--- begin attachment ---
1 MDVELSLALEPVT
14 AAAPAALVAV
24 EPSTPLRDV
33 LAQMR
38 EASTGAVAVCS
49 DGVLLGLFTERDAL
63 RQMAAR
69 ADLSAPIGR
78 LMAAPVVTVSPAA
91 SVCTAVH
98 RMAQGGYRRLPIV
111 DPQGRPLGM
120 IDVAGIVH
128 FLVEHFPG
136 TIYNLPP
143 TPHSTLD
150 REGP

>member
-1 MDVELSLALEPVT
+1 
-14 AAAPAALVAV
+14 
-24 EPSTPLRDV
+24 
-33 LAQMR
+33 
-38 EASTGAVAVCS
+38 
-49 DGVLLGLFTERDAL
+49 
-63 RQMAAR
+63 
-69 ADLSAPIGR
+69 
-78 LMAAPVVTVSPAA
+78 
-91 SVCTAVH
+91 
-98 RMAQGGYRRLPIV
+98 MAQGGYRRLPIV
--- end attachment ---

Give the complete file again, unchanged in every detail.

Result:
1 MDVELSLALEPVT
14 AAAPAALVAV
24 EPSTPLRDV
33 LAQMR
38 EASTGAVAVCS
49 DGVLLGLFTERDAL
63 RQMAAR
69 ADLSAPIGR
78 LMAAPVVTVSPAA
91 SVCTAVH
98 RMAQGGYRRLPIV
111 DPQGRPLGM
120 IDVAGIVH
128 FLVEHFPG
136 TIYNLPP
143 TPHSTLD
150 REGP

>member
-1 MDVELSLALEPVT
+1 
-14 AAAPAALVAV
+14 
-24 EPSTPLRDV
+24 
-33 LAQMR
+33 
-38 EASTGAVAVCS
+38 
-49 DGVLLGLFTERDAL
+49 
-63 RQMAAR
+63 
-69 ADLSAPIGR
+69 
-78 LMAAPVVTVSPAA
+78 
-91 SVCTAVH
+91 
-98 RMAQGGYRRLPIV
+98 MAQGGYRRLPIV